So students will be working on projects with these companies?

Bruce Huang: Correct. That's one of the major goals of the Silicon Beach Innovation Lab.

What do you envision those projects looking like?

Bruce Huang: For example, let's say you are in data science. Data science is a very hot area. Every industry needs data scientists and data analytics for business intelligence and other work. What we want to do, is have the Silicon Beach Innovation Lab enable paracticum internships. For students who have previously taken a data science course and earned a certificate or degree, now, they can look at and join a practicum internship for 12 weeks. During those 12 weeks, instead of lectures, students are placed into a project team, and the instructor serves as the project manager, and they work on a real world project, which is provided, defined, and sponsored by one of those tech companies.

You mention that there are many students who have a hard time finding their way into the industry, how can tech companies better reach those employees?

Bruce Huang: One of the challenges companies have, with data science, cybersecurity, or web programming, is although there are millions of jobs, how do you get access to talent? What you want to do, is go to the source of that talent. That means working closer with institutions and schools, where you have first-hand access to that talent, where that talent is being generated and produced. There are sometimes complaints from the industry and from tech companies, that students going through educational programs don't have practical experience. They say, we want them to be effective from day one. If those companies work closely with an institution like usólike what the Silicon Beach Innovation Lab is supposed to beóthey can bring in their expertise. We've assembled a team of CTOs, CIOs, and tech companies who can come in, share their experiences, and help us to define what kind of experience they need from employees. The company can help define the curriculum and define the projects, so that students taking those courses, and working on projects, are learning what the companies want them to learn.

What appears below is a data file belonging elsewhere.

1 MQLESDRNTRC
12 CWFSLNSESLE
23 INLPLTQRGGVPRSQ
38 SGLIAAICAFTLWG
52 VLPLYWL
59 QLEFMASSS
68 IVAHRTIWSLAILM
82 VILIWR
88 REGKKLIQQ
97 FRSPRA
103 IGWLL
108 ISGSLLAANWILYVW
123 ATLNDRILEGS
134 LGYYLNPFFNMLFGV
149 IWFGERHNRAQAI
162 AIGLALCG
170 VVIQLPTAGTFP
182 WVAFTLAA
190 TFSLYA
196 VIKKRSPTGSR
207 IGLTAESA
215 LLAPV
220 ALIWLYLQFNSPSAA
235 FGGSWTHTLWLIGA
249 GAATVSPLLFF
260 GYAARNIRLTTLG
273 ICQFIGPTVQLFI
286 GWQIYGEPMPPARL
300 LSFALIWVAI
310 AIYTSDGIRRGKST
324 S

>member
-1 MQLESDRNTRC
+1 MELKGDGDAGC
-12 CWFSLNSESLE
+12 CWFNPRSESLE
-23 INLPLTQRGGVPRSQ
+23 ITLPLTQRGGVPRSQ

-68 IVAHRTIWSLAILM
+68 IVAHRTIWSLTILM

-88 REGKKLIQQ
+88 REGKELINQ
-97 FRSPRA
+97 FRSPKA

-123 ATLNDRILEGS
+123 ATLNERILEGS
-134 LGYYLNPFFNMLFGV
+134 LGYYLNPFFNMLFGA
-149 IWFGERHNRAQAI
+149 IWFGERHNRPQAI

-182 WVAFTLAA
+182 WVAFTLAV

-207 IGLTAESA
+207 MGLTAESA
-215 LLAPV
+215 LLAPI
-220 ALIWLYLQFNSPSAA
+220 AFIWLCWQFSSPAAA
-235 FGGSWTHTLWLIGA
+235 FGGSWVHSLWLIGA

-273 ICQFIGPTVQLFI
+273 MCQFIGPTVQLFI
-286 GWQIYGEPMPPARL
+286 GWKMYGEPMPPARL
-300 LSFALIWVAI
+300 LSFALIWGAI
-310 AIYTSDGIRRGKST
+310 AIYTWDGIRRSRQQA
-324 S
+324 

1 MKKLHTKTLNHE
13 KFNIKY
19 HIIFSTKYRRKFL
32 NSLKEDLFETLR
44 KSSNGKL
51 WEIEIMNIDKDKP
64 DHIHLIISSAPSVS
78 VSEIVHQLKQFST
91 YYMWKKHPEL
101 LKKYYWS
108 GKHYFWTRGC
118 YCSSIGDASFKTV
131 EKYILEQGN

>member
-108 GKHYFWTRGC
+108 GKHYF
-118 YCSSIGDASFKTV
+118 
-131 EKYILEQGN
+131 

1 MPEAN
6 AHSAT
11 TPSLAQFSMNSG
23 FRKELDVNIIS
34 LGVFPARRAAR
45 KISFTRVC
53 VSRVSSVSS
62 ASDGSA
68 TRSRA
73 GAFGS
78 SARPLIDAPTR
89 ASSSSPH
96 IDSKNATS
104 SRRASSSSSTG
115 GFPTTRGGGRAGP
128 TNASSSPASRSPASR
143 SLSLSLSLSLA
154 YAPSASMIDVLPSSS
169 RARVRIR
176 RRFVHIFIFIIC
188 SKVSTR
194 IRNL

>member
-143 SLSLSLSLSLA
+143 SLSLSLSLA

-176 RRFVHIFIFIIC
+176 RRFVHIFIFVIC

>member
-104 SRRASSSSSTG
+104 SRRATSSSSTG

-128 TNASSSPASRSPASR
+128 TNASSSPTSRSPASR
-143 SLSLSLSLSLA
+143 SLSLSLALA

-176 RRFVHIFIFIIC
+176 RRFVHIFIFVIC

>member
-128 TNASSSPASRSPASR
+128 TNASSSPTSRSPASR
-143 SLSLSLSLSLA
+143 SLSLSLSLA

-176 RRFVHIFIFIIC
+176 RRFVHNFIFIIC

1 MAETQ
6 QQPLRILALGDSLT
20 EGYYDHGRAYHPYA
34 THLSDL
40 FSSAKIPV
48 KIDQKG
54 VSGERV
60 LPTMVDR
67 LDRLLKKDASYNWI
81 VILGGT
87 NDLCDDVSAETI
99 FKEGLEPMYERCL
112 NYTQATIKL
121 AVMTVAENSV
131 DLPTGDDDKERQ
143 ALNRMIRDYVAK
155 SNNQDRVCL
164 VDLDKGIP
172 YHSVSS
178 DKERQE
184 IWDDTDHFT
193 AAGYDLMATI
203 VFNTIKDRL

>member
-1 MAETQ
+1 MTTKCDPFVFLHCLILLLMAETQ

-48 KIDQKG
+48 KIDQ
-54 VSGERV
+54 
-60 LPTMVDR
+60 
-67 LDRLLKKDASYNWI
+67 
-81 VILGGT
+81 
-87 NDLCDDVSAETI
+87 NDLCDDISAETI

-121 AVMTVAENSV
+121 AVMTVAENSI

Finally, what advice would you give students hoping to break into the industry?

Bruce Huang: Equip yourself with knowledge. That's what the school programs are about. Second, be smart about networking. Don't just network for the sake of networking, smart networking means joining meaning ful events, and participate in meaningful initiatives. That's what we are trying to provide with the Silicon Beach Innovation Lab,. For example, we have a one day conference coming up on September 20th, at the Nanotechnology Center at UCLA. We will have companies and professionals sharing their knowledge and needs, and sharing trends in cybersecurity. That will be open to our students. Equip yourself with knowledge, and work on smart and meaningful networking. Don't be shy, and don't just isolate yourself. Join the networking events, and join initiatives like what we are trying to create.

Thanks!